Friday, February 5, 2016

Book Review: Advances in Aircraft Flight Control

Mark B. Tischler, Editor
Advances in Aircraft Flight Control
London, UK:  Taylor & Francis, 1996
Category: Aerospace Engineering

Rating: 4-Stars

This volume contains a unique portrait taken across a number of aircraft programs, both civil and military, providing insight into the oft neglected world of aircraft flight control.  Fly-by-wire control systems have become the expected norm today, making it easy to forget that this was not always the case - as well as disguising just how complex this discipline really is.  There are a host of phenomena, not all of which can be predicted analytically in advance, which must be fine tuned and learned-out in flight test.

Featuring articles written by a variety of corporate and government sponsors, this volume features a survey ranging from commercial airlines, such as the Airbus A320, to helicopters, to fighters and fighter prototypes - including the X-29, X-31, Europe's Experimental Aircraft Program (EAP), and Israel's Lavi.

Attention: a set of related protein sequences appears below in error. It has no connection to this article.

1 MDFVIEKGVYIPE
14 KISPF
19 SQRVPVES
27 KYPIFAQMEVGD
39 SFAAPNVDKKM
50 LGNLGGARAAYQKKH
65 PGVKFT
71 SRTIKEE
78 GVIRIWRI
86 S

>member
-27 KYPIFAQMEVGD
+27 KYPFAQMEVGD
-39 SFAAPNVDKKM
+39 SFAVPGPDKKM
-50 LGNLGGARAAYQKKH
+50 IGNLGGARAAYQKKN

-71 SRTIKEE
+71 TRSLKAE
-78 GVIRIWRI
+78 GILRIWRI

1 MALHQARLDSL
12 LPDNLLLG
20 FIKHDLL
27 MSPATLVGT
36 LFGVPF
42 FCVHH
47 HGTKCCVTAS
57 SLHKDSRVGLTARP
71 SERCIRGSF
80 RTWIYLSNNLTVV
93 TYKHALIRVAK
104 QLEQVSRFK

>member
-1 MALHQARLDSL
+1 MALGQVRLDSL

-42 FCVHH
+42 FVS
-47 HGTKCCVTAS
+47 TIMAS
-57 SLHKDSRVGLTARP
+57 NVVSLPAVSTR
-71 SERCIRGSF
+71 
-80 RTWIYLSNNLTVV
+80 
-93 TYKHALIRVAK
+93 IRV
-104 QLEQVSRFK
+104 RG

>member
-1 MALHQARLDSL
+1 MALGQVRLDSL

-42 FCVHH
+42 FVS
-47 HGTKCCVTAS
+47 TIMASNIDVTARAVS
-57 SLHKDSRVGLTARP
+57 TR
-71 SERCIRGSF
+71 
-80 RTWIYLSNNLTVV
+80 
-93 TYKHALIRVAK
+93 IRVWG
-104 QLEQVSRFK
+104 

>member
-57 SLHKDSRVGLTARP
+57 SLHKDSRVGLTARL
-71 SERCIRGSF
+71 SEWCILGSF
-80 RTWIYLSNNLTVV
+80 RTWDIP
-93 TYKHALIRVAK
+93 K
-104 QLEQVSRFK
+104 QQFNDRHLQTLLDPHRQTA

None of the manufacturers care to release their many trade secrets into the public domain, but this volume does provide a cross section of the aircraft flight control discipline that is otherwise forgotten by many, even in the aviation industry.  Featuring a smattering of the basic mathematics of flight control, as well as graphs illustrating the differences between pre-flight predictions and flight test experiment, this collection offers a taste for what goes into making these marvelous flying machines flight-worthy.  This is not a book for the casual aviation reader.  But for those of us with the engineering background to appreciate it, this collection is a rare treat, even if flight controls don't happen to be our own particular area of concentration.

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